Can Obama's family-planning policies help the economy?

Population soars toward 9 billion in 2050. Changes may slow that growth.

President Barack Obama's inauguration prompted a huge sigh of relief among the nation's family-planning advocates. As they see it, his policies could help slow the swelling world population while improving economic prosperity and political stability.

Since Obama's birth in 1961, the world's population has more than doubled to 6.7 billion, notes David Paxson, head of World Population Balance, an advocacy organization in Minneapolis. Despite low birthrates in many industrial nations, the world's population is growing an estimated 75-80 million a year.

When Mr. Paxson talks on the issue, he employs a metronome-like device that makes 140 ticks a minute. That's the number of people added to the world every minute, that is, births exceeding deaths. That amounts to about 200,000 people a day, with the world population headed toward 9 billion by 2050.

There's no way in the long run that the Earth can sustain even the present population because of limited amounts of safe water, oil, arable topsoil, ocean resources, and metals, Paxson argues. And he gets an "amen" from many other groups urging more attention to family planning.

On Friday, Obama repealed what critics call the "global gag rule," a US policy requiring all nongovernmental organizations that receive federal funds to refrain from performing abortions or citing abortion services offered by others. The policy was instituted by President Reagan in 1984, rescinded by President Clinton in 1993, and reinstated by President Bush in 2001. The rule has become a political flash point in the abortion debate.

Tod Preston, vice president of Population Action International in Washington, hopes repeal will let the US make a contribution once again to the United Nations Population Fund (UNFPA), the major international organization funding family planning. Last year, the House voted $60 million for UNFPA, the Senate voted $45 million. But the White House blocked any contribution.

By now, Mr. Preston notes, the US is behind $230 million in its dues to the UNFPA. Last year, that UN organization had $430 million to spend.

Five former directors of the US Agency for International Development earlier this month advocated raising American contributions to foreign family-planning and reproductive-health institutions to $1.2 billion.

Obama himself last July signed a letter with a dozen other senators, including Hillary Rodham Clinton, calling for raising US family-planning foreign aid to $1 billion.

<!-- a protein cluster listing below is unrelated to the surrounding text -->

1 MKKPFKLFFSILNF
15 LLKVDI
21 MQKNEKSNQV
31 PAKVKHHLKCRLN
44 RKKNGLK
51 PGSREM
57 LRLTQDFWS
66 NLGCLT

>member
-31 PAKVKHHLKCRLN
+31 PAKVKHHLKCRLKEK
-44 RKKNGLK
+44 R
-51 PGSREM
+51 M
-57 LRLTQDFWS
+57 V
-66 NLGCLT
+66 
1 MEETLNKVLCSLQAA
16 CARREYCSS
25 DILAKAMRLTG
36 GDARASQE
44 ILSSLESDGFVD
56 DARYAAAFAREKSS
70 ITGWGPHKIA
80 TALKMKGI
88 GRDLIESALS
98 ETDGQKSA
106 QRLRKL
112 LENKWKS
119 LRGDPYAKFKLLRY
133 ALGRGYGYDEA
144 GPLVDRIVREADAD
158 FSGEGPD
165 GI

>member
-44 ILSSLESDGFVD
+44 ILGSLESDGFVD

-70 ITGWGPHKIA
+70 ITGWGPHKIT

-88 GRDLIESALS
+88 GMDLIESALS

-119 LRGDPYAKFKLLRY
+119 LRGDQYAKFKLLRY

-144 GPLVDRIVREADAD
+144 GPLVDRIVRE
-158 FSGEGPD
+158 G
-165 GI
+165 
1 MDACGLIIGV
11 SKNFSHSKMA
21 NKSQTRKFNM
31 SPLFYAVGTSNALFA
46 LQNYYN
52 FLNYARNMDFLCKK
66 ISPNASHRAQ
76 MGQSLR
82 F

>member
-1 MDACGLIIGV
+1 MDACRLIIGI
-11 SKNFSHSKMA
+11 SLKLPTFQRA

Some 43 countries now have populations that are either essentially stable or declining slowly, notes Lester Brown, of the Earth Policy Institute in Washington.

But the UNFPA estimates that some 200 million women worldwide would like to delay or prevent pregnancy, but are not using effective contraception. They cannot afford it or are not knowledgeable about it. Universal access to family planning could save the lives of 175,000 women each year and prevent the deaths of 1.8 million children under age 5, the organization maintains. It would also dramatically reduce the number of abortions.

John Feeney, an environmental writer, charges that many well-known environmental groups are reluctant to talk about world population growth for fear of offending members and donors concerned about the abortion issue or even opposed to contraceptive measures.

So Mr. Feeney has organized a "Global Population Speak Out" in February to weaken "a decades-long taboo against open discussion of population issues." About 150 scientists, environmentalists, and others, some prominent, have promised to deal with the issue in talks, articles, lectures, interviews, and conferences during that month.

Paxson is one of the 150. In a telephone interview, he notes that already a billion people live in abject poverty on $1 a day or less. That 1 billion was the population of the world in the 1800s, he says.

The world faces incredible over-consumption and depletion of resources, he says. Paxson hopes that with widespread birth control the world could, over 150 years, reach not just a stable population, but a subreplacement rate of births that would bring the population down to maybe 5 billion. That would still be more than the level the Earth's resources can manage in the long term, he maintains.

"If Obama wants to go down in history as a great president, he should help bring people to an awareness of this population problem," Paxson says.

If population growth is not restrained humanely, by birth control, "it will happen inhumanely," he warns. Crowding will lead to wars, disease, starvation, and other catastrophes that will shrink the population drastically. Population growth is one factor behind the troubles in Darfur, the Congo, Gaza, and even Pakistan.

Population growth, Paxson says, is "the No. 1 issue of our time on the planet."

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